Lois Weber, a prolific screenwriter and director, was the first woman to establish her own film studio.Hulton Archive / Getty

Given the dearth of women among this year’s Oscar nominees for writing and directing, not to mention behind the camera in Hollywood at all, you may be surprised to learn that before 1925, during the silent-film era, women wrote the outlines for roughly half of all films. In fact, a great many women were behind the camera in those days—producing and directing films, and running studios. Women also pioneered much of the film technology that still exists today—only to be pushed out of the burgeoning industry once its influence and moneymaking potential had become more widely recognized.

When the writer and satirist Dorothy Parker and her writer husband, Alan Campbell, moved to Hollywood and signed contracts with Paramount, she was paid four times as much as he was. Frances Marion, who would go on to become the founding vice president of the Screen Writers Guild, was the country’s highest-paid screenwriter in the 1920s and ’30s; more than 100 of her scripts were made into films, and in 1930, she became the first woman to win an Oscar for writing. Lois Weber, a prolific screenwriter and director, in 1917 became the first woman to establish and run her own film studio. The year before, her wage as a director was the highest in Hollywood.

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Predictably, most of these women were white, as people of color were largely kept out of even this nascent art form. Even so, the early period of cinema was rich with opportunity for what critics would now call independent film, and opportunities at the grassroots level and on the fringes provided fertile ground for different types of voices to emerge. Although fewer than 10 black women were known to be part of the film industry during this period, several—including the producers Eloyce King Patrick Gist and Alice B. Russell and the filmmakers Tressie Souders and Maria P. Williams—held positions of creative control. Others, such as Eslanda Goode Robeson, the wife of the actor Paul Robeson, gained power through managing their husbands’ careers.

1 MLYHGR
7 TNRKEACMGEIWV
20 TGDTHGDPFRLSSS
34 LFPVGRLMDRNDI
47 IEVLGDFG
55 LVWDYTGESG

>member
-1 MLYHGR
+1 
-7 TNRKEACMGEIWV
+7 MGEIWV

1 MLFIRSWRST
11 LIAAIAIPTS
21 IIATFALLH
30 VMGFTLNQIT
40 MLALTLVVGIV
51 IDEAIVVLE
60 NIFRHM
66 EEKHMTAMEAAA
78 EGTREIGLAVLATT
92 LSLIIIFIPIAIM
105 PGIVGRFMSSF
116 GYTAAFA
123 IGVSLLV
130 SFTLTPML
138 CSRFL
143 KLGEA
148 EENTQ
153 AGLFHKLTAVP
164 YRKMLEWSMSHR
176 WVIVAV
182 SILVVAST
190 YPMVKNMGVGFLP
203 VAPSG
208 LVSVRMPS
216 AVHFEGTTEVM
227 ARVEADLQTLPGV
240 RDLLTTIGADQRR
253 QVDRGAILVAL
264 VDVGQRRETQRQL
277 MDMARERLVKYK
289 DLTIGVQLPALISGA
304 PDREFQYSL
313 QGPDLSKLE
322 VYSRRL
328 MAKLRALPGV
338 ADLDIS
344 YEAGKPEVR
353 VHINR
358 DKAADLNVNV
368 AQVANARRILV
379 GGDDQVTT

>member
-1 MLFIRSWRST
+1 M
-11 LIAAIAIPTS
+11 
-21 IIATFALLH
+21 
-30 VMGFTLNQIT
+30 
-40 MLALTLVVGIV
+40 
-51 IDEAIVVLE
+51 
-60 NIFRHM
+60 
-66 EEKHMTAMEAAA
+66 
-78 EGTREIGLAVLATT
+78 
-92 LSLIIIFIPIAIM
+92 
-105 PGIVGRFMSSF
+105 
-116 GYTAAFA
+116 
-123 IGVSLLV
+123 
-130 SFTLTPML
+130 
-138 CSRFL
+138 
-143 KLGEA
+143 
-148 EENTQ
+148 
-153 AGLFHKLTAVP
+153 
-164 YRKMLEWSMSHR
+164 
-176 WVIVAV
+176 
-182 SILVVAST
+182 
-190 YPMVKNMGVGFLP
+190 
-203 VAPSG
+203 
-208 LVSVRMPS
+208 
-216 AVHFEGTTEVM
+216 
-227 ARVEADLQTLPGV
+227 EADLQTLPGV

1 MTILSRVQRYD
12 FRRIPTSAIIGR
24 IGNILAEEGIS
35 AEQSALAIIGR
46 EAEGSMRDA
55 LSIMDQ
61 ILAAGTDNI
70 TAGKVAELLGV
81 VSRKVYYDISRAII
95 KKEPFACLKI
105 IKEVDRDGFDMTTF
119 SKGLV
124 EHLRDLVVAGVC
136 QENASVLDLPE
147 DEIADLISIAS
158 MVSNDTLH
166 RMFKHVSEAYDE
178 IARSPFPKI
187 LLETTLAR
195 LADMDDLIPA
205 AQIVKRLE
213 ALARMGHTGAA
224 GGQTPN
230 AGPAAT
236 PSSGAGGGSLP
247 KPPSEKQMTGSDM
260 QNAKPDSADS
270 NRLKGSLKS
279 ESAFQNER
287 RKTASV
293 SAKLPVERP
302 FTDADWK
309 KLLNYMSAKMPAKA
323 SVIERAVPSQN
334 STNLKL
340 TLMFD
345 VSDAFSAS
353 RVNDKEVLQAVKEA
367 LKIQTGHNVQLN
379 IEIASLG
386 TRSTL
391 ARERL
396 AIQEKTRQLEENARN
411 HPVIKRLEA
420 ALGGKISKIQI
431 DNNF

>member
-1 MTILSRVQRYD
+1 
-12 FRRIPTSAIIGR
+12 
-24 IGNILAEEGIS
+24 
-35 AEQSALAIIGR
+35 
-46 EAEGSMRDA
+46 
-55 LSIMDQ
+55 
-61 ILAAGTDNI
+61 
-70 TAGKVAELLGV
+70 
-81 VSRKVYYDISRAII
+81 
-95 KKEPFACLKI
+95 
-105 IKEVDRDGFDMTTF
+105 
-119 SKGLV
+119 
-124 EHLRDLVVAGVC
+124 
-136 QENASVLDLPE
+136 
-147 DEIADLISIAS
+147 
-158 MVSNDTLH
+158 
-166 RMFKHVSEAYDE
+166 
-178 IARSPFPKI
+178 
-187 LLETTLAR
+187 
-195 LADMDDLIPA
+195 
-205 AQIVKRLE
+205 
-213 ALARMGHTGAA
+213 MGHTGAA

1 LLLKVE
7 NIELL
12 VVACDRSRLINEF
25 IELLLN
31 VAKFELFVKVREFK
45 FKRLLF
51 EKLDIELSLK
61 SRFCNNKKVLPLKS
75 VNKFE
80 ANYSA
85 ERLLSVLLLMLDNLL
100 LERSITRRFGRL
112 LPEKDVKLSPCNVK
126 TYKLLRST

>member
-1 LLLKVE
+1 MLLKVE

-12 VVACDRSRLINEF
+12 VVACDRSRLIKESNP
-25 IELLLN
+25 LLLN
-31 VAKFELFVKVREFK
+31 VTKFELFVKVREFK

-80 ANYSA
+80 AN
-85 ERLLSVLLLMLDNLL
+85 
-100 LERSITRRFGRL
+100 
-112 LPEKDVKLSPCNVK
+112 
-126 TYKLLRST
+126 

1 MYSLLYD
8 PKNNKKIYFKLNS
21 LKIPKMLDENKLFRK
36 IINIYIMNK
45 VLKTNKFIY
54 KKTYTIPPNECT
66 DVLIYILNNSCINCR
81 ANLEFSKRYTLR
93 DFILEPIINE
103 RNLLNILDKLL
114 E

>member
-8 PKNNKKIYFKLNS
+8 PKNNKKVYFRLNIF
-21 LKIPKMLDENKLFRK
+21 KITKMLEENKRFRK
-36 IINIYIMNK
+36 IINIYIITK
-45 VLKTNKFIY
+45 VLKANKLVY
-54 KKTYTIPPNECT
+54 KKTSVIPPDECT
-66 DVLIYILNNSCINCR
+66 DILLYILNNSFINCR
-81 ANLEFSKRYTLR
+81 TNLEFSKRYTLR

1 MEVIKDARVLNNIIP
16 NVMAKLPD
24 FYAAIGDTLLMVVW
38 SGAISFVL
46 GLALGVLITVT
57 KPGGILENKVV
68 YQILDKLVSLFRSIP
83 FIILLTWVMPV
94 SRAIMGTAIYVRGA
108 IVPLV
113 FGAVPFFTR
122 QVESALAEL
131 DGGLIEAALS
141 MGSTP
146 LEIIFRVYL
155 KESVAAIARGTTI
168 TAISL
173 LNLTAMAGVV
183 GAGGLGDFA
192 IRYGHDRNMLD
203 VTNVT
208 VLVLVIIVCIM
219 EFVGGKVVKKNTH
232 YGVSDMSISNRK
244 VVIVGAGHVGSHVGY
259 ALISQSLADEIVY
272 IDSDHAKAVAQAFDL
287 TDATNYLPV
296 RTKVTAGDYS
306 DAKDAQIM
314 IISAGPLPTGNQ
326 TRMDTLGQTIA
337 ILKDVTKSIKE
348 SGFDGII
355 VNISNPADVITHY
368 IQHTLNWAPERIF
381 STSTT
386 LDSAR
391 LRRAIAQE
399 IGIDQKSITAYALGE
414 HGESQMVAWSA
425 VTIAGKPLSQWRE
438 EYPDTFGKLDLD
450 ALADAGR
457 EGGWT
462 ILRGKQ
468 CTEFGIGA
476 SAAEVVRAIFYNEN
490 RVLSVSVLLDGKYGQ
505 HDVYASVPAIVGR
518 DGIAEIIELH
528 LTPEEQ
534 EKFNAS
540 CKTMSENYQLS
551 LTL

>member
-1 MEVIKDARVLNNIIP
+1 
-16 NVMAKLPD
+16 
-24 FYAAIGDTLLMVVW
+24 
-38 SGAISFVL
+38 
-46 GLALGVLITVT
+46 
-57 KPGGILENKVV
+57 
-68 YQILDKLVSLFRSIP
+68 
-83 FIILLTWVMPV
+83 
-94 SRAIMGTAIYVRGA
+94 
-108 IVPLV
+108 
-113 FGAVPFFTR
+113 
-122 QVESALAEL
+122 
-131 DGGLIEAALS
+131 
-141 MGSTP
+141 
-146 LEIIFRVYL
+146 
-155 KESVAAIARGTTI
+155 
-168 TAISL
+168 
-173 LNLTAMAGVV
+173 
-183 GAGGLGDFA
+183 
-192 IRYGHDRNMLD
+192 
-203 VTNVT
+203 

The Chinese American artist Marion Wong acted in, produced, and directed her own films during this era, starting when she was barely out of her teens. Her 1916 debut, The Curse of Quon Gwon: When The Far East Mingles With the West, is considered by some to be the first authentic depiction of the Chinese American experience on film. As her grand-nephew later marveled, “How did this 20-year-old woman get this idea? … She wrote the script, directed the film, played the villainess and she was the producer. She raised the money!”

In fact, the greater abundance of female creators and power players during this time made a great deal of sense since, in pre-1930s America, women made up 60–83 percent of the cinema audience—higher even than the 51 percent of moviegoers that women accounted for in 2018, the most recent year measured by the Motion Picture Association of America. Before behind-the-camera roles were as firmly defined as they are now, there was a strong tradition of actor-producers. Many female actors who were dissatisfied with the roles being written for them by men became writers and directors themselves, and began production companies to make their own films.